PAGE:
Garden Festival Features Expert Environment Advice

Learn To 'Grow Appropriately' This Year

April 21, 1991|By Rona Hirsch | Rona Hirsch,Staff writer

Now that you've learned to separate your cans from your bottles, move out to the garden and learn your pollutants from your peony protection.

With an emphasis this year on "growing appropriately," the fifth annual County Garden Festival returns to Howard Community Collegeon Saturday, offering an expanded daylong program of lectures, exhibits, demonstrations and the debut of a children's program, presented by horticulture and gardening experts.

Organizers expect more than 900 people to attend -- 200 more thanlast year.

"Our purpose is to educate homeowners of the proper techniques on the proper use of the environment and enjoyment of the environment, on ways of dealing with the garden and the environment that is not detrimental to the environment, and on the principles of proper care of the garden -- like not spraying the world with pesticides," festival chairman Georgia Eacker said.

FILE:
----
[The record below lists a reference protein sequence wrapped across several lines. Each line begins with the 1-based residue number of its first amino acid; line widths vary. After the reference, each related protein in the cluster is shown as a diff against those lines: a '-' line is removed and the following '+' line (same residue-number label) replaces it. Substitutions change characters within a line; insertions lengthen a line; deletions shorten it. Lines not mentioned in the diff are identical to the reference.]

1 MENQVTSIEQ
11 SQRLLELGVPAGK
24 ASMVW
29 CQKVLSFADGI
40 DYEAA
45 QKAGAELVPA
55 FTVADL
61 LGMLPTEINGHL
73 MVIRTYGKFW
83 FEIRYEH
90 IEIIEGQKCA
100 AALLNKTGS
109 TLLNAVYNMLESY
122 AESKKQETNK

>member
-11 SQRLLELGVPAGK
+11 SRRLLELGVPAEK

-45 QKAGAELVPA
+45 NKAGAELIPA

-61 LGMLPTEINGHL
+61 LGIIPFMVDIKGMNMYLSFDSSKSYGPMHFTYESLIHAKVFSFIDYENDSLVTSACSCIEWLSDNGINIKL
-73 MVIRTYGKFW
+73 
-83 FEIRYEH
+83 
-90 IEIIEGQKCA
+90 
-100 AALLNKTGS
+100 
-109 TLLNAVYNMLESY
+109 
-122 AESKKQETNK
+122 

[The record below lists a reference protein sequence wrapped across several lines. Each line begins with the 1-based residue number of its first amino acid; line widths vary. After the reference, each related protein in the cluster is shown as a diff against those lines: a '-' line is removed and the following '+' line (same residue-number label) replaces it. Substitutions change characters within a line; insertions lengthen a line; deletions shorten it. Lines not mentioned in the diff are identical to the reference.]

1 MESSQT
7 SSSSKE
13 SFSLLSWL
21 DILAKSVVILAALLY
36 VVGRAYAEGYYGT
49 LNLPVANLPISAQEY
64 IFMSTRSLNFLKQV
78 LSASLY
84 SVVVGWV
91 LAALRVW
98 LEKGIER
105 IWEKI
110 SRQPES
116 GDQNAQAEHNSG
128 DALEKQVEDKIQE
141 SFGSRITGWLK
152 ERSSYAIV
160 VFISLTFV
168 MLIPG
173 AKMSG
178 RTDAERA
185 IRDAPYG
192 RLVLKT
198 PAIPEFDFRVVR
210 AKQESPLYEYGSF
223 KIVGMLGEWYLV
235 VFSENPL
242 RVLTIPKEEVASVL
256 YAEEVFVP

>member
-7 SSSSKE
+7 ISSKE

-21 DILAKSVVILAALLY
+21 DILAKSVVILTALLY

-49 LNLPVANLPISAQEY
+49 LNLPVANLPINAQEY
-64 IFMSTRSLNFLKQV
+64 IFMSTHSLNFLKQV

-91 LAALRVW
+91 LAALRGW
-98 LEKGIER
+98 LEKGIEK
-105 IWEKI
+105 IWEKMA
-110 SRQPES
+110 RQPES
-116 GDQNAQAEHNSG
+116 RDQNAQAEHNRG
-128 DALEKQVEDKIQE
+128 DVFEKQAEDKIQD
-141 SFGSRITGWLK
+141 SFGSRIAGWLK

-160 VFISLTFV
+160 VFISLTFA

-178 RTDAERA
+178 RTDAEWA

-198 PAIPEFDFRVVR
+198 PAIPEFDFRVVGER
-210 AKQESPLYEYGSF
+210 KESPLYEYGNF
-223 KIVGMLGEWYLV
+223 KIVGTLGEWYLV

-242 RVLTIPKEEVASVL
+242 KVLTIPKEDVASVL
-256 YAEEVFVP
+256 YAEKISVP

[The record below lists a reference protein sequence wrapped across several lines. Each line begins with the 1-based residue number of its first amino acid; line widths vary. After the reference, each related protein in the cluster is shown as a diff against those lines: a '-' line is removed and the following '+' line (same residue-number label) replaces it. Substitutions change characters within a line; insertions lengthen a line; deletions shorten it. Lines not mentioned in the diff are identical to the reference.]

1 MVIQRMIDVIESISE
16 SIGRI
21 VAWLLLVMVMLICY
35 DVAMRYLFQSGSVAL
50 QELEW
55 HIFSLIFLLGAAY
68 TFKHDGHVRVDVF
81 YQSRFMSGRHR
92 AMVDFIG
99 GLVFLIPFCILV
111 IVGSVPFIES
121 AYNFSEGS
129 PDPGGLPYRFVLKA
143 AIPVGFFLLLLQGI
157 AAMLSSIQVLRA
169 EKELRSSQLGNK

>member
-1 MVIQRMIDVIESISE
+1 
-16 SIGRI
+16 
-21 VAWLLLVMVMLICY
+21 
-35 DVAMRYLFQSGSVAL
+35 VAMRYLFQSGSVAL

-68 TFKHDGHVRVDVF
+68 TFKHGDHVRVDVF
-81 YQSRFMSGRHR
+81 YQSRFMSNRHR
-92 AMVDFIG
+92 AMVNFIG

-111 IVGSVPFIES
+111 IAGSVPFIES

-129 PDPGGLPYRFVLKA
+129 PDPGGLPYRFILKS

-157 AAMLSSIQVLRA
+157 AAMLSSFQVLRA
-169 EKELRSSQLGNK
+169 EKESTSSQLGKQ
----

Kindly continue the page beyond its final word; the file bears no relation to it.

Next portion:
The new children's program, geared to the elementary school level, will feature three short talks and craft projects.

"We felt strongly that long-term wise, weneed to deal with the children," said Ecker. "They need to understand their responsibility to the environment."

Lectures for garden enthusiasts and green thumbers vary from "Mowing Down Your Lawn Care Problems" and "Neighborly Composting" to "Rose Care for Today" and "Designing the Home Landscape".

Local speakers include Wesley Earp from the Soil Conservation District in Howard County and Dave Campbell, the ground supervisor for HCC. Ray Bosmans from the University of Maryland Home and Garden Information Center will also speak.

Educational exhibits and representatives from non-profit organizations and agencies including the Orchid Society, Iris Society, Columbia Gardeners, Cylburn Arboretum and the Audubon Society, the Maryland Departmentof Natural Resources and Howard County Beekeepers will also be on hand.

Visitors can meet with area plant and equipment suppliers, whose paraphernalia will be available for purchase.

The festival willrun from 10 a.m. to 5 p.m. in Smith Theatre and on the school grounds, rain or shine. Parking is free.

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